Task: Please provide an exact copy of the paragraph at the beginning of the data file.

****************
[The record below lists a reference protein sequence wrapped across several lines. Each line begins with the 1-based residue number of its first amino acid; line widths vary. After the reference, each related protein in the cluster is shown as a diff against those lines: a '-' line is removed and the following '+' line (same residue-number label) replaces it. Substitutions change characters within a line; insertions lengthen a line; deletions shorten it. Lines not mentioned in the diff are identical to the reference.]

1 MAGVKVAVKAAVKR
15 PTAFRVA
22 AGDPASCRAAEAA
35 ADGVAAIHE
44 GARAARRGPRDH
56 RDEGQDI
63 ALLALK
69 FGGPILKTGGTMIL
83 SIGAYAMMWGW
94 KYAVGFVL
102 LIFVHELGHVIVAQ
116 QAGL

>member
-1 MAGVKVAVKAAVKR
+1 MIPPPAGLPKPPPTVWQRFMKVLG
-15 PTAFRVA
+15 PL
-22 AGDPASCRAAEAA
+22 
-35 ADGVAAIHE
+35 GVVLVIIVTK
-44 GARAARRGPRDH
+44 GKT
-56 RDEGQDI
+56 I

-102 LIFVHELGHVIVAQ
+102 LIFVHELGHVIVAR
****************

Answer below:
[The record below lists a reference protein sequence wrapped across several lines. Each line begins with the 1-based residue number of its first amino acid; line widths vary. After the reference, each related protein in the cluster is shown as a diff against those lines: a '-' line is removed and the following '+' line (same residue-number label) replaces it. Substitutions change characters within a line; insertions lengthen a line; deletions shorten it. Lines not mentioned in the diff are identical to the reference.]